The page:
MG: I considered several watches for the top spot, the first being the Greubel Forsey Hand Made 1. I honestly didn’t think that a Greubel Forsey could get any better, yet the brand proved me wrong. It is a watch that gave me goosebumps when I first handled it, and those goosebumps even intensified when I examined the watch under a loupe. An incredible achievement!
JM: I have never met a person who cannot find a Greubel Forsey watch that blows them away; it’s almost as certain as death and taxes. The Hand Made 1 is likely that watch to more people than my favorites (Invention Piece 1, anyone?), and given that the watch was made in the most traditional way possible and it still looks and functions this darn good is enough to get any horology fan drooling. It is the pinnacle of manual watchmaking in the modern world with fundamentally perfect finishing and impossibly crisp, well, everything.
Unless it just isn’t aesthetically your cup of tea, I don’t think a reasonably justified argument could be made against it. It feels like it could easily be the watch of the year, and the jury may agree.
ED: Yes, Joshua, the jury may well agree. Seriously, I don’t think I can choose between the Ferdinand Berthoud and this one, so I’ve decided to call a tie for my prediction. Then I have a 50-50 chance of being right.
IS: I’m calling the Greubel Forsey Hand Made 1 the winner of the 2020 GPHG Aiguille d’Or. As a superlative watch I’m like you, Elizabeth, in not being able to split Hand Made 1 and the Ferdinand Berthoud FB 2RE.2. However, I think that it has the edge by being more representative of the future of the watch industry. It seems to me that for too long, many, if not most, high-end brands have been using consumers’ cognitive dissonance to sell mass-market products as exclusive products (thereby reaping the profit markups). There’s usually a big chasm between the claims of the marketing blurb and actual amount of hand work going into luxury watches.
Handcraft is very time consuming, and the world’s best watchmakers are expensive. A million dollars is an incredible amount of money for a wristwatch, but eye-watering expensive isn’t incompatible with value for money. Hand Made 1 is pure horological art. It’s my winner of the 2020 Aiguille d’Or.
Quick Facts Greubel Forsey Hand Made 1
Case: 43.5 x 13.5 mm, white gold
Movement: manual winding Caliber Hand Made 1 with one-minute tourbillon, 3 Hz/21,600 vph frequency, 60-hour power reserve, 95% made by hand
Functions: hours, minutes, seconds
Limitation: 2-3 per year
Price: 1 million Swiss francs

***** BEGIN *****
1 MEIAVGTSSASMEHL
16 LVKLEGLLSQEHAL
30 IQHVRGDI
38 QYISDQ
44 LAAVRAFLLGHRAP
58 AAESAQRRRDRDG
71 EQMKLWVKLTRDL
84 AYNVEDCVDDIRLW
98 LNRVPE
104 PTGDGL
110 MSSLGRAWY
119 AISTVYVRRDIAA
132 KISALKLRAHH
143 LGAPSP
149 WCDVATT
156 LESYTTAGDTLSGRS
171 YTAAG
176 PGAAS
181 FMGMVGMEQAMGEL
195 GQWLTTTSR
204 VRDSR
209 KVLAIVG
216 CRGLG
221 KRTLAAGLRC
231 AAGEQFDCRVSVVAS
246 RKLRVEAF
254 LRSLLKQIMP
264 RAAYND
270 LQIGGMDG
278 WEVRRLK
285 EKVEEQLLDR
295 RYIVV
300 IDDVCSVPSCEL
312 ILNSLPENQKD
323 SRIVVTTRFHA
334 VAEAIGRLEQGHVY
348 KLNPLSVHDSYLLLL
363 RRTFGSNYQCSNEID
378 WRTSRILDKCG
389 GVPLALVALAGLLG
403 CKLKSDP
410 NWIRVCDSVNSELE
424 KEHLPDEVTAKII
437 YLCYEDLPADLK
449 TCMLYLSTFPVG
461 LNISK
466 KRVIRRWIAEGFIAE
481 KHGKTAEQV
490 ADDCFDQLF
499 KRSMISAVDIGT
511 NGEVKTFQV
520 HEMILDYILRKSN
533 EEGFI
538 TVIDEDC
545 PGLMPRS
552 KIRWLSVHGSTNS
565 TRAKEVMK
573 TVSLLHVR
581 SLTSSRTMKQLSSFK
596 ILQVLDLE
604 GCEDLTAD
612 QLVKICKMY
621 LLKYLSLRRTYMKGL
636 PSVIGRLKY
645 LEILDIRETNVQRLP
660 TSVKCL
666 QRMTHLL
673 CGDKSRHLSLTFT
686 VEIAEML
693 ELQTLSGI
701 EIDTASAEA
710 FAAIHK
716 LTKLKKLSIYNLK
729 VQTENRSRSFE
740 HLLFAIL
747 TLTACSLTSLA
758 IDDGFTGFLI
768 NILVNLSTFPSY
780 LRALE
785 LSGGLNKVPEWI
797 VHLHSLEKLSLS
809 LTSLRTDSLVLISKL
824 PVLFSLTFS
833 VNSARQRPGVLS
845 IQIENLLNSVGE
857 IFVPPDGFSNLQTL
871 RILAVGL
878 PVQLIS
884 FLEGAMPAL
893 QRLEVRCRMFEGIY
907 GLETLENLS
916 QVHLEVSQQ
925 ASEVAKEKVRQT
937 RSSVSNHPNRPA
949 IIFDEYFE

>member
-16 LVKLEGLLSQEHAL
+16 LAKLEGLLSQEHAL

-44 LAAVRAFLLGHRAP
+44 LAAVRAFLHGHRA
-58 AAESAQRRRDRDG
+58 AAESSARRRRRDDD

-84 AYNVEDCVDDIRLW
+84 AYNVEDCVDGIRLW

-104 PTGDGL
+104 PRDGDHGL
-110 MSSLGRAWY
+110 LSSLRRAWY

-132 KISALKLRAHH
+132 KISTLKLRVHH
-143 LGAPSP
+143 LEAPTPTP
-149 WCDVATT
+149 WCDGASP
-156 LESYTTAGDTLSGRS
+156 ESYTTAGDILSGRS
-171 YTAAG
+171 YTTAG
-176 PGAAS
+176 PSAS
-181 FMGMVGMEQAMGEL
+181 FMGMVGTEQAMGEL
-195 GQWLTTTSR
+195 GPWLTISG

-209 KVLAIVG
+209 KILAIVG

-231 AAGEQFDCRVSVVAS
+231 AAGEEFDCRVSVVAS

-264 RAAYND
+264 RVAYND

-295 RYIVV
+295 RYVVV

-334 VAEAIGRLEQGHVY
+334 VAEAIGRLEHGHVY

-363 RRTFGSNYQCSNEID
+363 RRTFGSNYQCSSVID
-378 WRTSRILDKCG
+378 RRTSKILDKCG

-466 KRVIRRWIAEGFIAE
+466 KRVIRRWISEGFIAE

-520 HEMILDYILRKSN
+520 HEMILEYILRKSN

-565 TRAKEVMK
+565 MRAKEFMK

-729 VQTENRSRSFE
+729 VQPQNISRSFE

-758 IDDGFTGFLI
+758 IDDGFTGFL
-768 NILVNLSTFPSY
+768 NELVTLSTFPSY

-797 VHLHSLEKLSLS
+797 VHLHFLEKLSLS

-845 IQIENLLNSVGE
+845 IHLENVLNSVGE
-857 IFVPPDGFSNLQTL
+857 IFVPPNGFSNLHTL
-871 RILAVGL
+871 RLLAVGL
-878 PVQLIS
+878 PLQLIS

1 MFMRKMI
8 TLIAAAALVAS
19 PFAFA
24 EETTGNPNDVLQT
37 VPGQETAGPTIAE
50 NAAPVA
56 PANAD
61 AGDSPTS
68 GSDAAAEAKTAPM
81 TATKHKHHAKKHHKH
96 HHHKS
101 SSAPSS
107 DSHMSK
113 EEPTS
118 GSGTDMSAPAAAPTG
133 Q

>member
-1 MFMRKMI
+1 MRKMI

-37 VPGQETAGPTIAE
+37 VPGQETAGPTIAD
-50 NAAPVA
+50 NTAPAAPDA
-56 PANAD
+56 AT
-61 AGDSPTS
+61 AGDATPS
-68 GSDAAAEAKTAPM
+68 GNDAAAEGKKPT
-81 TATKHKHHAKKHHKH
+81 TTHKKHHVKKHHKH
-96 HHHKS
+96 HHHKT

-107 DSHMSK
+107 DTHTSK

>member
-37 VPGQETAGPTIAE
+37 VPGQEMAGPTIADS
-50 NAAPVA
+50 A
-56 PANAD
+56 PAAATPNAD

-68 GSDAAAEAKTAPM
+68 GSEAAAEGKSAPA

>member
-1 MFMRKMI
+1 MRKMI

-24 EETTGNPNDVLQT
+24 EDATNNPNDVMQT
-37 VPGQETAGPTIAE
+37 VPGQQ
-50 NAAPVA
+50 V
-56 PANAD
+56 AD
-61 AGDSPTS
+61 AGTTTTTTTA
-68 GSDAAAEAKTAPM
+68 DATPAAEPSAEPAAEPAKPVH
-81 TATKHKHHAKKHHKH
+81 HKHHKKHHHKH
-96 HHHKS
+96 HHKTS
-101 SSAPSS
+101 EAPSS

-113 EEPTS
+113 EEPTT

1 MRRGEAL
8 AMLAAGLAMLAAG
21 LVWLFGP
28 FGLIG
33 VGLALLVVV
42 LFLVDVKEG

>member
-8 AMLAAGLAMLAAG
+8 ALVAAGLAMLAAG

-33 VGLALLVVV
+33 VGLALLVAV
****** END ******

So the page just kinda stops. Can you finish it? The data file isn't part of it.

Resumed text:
Armin Strom Minute Repeater Resonance
JM: It is hard to argue with a resonance watch with a minute repeater, all visible on the dial side of the watch, built by an independent brand like Armin Strom. The watch is visually impressive but not too “wild”; it has technological and horological chops for traditionalists and modernists alike; it sounds great; and has solid timing numbers to boot. Really, it is the entire package unless you want a visually classic watch, which this is not.
ED: The Armin Strom Minute Repeater Resonance is one of the most impressive watches I’ve ever seen with its resonance system in combination with a repeater – with all of the above-mentioned visible from the dial side! It is simply mind-blowing to me. It makes sense, the mechanics are extravagant, and they work reliably.
IS: The Armin Strom Minute Repeater Resonance is my pick for the Mechanical Exception category. I’d be very surprised if the world’s first minute repeater with resonant regulators isn’t recognized by the jury.
JM: I don’t think there is anything about this watch you could say is an objective negative; it checks all the boxes for what an Aiguille d’Or watch should be.
ED: I would hope that it either wins its own Mechanical Exception category or this one. I do think that its more “complicated” visuals will likely keep it from the Aiguille d’Or and the jury will pick another watch with more conventional looks, which is why I’m not choosing it as my winner here.
Quick Facts Armin Strom Minute Repeater Resonance
Case: 47.7 x 16.1 mm, titanium
Movement: manual winding Caliber ARR18 with two symmetrically mirrored regulators resonating at 25,200 vph, 408 components, 96-hour power reserve
Functions: hours, minutes; minute repeater
Limitation: 10 pieces
Price: starting at 380,000 Swiss francs (may be customized)
Piaget Altiplano Ultimate Concept